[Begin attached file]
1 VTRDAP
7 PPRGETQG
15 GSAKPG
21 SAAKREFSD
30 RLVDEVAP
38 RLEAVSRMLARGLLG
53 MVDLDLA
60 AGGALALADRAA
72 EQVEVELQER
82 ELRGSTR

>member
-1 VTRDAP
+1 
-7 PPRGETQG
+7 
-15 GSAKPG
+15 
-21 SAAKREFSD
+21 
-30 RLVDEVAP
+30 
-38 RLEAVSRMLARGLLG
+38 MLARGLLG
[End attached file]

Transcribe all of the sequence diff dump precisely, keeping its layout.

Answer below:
1 VTRDAP
7 PPRGETQG
15 GSAKPG
21 SAAKREFSD
30 RLVDEVAP
38 RLEAVSRMLARGLLG
53 MVDLDLA
60 AGGALALADRAA
72 EQVEVELQER
82 ELRGSTR

>member
-1 VTRDAP
+1 
-7 PPRGETQG
+7 
-15 GSAKPG
+15 
-21 SAAKREFSD
+21 
-30 RLVDEVAP
+30 
-38 RLEAVSRMLARGLLG
+38 MLARGLLG